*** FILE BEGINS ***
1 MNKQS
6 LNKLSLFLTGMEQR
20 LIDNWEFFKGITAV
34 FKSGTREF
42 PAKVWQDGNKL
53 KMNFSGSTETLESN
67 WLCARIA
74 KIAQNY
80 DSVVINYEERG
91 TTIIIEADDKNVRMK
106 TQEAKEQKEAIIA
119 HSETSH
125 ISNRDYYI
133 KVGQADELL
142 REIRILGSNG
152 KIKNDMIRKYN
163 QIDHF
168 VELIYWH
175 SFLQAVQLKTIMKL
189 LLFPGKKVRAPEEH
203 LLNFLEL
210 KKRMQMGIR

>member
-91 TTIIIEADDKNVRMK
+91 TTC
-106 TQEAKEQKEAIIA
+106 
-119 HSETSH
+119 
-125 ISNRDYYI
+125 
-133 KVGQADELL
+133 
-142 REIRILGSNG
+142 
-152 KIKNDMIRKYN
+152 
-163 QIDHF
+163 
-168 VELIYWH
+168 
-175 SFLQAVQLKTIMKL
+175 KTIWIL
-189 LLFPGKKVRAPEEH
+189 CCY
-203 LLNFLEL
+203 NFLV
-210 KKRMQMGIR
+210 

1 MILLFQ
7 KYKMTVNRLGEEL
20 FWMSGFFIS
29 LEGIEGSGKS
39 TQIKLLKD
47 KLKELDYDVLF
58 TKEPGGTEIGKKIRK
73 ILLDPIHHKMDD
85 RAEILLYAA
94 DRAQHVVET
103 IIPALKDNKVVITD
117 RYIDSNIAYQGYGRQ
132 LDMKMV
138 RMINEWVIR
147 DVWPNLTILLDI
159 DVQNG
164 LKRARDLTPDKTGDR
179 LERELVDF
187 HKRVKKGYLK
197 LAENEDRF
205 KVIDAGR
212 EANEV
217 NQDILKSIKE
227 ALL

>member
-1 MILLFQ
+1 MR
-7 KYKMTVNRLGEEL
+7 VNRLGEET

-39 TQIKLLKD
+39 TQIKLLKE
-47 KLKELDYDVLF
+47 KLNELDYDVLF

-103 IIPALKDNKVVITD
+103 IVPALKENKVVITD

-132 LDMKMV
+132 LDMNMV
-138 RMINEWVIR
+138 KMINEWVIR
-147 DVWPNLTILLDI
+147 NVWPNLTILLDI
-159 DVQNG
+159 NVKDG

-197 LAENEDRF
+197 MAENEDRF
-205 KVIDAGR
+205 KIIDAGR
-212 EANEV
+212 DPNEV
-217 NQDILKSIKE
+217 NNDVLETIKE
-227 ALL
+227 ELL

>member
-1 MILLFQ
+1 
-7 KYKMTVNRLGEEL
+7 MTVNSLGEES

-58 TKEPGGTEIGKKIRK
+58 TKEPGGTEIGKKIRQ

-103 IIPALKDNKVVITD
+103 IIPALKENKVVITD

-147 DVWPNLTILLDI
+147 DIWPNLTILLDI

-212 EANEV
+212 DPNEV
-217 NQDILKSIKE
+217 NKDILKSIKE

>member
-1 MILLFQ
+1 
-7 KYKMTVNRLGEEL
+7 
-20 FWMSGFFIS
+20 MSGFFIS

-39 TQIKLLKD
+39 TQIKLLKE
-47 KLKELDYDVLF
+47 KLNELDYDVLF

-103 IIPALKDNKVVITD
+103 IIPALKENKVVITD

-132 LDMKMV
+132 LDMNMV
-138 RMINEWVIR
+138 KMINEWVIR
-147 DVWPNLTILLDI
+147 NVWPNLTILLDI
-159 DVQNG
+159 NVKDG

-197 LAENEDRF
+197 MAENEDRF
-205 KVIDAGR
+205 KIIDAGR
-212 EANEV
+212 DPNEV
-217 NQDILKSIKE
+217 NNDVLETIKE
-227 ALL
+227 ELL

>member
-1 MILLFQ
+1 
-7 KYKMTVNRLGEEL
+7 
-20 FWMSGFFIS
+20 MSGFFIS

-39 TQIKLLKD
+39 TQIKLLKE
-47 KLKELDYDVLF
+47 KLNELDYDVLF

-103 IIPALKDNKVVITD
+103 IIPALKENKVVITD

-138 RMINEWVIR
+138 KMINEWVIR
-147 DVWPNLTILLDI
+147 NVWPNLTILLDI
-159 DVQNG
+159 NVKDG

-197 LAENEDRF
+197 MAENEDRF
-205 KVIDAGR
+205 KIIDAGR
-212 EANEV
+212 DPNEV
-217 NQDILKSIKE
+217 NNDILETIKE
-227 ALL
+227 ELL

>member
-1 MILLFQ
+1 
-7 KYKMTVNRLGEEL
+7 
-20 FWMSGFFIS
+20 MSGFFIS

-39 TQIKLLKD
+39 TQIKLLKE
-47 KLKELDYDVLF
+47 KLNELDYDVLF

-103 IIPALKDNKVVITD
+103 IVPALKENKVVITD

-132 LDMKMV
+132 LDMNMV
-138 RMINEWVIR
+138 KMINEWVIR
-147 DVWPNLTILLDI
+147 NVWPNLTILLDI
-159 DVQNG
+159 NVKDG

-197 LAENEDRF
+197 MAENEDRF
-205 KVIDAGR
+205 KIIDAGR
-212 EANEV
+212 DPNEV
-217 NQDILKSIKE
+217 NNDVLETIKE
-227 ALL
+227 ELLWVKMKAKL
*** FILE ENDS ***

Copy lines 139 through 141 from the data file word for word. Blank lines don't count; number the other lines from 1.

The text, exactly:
-197 LAENEDRF
+197 MAENEDRF
-205 KVIDAGR